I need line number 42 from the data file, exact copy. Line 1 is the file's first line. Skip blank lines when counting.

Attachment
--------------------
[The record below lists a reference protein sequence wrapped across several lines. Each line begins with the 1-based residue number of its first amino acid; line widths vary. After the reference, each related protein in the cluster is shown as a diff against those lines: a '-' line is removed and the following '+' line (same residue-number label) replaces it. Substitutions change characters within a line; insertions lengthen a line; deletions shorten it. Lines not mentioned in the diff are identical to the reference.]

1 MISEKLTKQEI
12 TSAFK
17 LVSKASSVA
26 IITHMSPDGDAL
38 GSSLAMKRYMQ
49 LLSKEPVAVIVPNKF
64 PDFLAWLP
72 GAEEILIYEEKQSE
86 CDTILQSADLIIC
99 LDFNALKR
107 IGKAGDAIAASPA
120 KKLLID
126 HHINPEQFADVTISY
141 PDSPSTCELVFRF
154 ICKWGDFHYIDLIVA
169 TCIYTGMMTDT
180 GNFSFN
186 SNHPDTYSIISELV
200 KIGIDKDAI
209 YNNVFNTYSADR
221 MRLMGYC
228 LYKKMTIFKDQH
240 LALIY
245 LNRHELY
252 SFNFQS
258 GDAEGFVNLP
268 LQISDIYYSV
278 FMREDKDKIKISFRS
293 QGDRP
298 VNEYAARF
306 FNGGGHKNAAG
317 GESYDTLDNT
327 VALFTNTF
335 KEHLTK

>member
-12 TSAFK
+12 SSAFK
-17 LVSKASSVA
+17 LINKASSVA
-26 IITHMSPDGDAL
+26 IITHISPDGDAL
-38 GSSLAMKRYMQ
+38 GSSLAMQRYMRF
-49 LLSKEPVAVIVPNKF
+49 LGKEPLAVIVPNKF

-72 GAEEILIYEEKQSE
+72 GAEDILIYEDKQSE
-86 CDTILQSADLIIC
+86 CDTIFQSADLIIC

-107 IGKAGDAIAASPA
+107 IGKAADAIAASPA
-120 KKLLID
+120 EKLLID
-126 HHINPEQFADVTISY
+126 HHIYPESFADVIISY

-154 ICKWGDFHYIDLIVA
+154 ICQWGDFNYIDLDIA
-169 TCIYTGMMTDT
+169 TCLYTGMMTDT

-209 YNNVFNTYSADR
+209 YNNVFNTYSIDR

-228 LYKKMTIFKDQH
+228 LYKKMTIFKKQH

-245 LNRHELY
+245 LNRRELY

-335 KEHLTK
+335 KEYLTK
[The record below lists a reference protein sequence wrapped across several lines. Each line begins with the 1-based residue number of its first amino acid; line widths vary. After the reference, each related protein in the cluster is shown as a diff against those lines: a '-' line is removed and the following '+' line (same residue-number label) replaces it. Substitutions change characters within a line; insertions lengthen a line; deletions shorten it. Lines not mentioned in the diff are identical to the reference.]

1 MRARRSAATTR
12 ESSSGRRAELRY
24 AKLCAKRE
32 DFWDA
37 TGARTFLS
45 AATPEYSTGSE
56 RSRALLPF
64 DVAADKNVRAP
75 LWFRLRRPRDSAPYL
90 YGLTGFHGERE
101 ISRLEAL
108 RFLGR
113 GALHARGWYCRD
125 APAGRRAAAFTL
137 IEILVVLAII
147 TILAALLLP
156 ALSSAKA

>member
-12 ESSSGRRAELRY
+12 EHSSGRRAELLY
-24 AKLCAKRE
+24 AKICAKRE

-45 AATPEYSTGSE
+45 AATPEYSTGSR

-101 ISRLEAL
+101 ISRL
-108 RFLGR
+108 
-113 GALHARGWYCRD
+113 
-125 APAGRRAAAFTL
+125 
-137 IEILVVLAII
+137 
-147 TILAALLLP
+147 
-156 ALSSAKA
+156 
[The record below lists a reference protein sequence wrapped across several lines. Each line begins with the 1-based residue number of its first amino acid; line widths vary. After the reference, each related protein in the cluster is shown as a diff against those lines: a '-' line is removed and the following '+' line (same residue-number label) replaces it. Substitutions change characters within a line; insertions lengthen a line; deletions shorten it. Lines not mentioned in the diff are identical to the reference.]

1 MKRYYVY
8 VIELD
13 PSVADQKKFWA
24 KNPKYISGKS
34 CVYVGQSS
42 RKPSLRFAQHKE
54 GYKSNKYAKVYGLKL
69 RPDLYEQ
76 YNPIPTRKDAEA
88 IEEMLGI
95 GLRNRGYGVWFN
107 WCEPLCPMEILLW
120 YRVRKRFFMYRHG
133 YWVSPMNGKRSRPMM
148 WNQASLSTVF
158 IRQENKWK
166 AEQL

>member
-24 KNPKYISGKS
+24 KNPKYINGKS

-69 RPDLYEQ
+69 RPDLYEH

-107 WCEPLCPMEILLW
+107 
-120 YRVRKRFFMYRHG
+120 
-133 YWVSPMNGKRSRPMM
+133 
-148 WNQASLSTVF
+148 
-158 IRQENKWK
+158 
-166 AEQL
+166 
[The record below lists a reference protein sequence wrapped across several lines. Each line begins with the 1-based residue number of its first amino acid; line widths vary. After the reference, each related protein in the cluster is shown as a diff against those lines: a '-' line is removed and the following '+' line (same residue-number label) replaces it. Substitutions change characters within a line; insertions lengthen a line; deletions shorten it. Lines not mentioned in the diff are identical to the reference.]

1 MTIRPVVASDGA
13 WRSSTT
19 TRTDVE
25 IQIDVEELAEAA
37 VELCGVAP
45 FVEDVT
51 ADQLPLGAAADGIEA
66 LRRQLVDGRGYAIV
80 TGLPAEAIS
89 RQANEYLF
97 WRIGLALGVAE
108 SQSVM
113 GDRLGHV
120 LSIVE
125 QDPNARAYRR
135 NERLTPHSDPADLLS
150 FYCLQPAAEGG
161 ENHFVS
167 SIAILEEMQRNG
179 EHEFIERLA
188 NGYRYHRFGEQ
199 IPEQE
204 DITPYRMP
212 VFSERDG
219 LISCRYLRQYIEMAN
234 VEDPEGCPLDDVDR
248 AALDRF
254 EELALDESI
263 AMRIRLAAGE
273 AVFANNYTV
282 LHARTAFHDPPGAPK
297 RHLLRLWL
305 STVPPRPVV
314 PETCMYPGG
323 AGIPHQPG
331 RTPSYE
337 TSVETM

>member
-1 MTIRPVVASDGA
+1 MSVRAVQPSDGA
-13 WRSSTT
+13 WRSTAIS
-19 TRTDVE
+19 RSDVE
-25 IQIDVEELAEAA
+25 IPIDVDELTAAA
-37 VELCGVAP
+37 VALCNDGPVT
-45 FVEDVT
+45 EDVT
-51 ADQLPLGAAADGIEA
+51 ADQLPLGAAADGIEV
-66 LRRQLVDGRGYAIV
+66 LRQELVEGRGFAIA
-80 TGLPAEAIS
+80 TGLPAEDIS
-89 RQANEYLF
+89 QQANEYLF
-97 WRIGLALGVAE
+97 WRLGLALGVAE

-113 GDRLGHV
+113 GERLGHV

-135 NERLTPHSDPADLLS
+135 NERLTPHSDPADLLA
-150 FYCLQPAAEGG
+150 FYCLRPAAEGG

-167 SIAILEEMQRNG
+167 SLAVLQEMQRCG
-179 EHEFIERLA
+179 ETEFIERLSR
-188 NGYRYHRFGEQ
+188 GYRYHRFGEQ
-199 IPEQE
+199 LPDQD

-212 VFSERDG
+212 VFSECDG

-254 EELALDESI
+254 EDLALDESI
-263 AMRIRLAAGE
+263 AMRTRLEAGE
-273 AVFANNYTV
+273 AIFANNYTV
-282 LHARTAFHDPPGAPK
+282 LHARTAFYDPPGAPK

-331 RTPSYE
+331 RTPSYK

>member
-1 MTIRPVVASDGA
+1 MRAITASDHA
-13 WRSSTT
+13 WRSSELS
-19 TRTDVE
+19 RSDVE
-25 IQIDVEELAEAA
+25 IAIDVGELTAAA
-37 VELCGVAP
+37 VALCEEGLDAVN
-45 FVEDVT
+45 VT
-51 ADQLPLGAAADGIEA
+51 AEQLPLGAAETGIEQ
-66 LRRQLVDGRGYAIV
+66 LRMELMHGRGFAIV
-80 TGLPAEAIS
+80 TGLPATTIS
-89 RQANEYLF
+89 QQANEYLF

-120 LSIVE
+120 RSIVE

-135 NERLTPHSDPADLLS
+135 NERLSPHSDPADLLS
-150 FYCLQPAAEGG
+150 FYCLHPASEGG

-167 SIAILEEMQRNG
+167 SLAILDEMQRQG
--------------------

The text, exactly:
+26 IITHISPDGDAL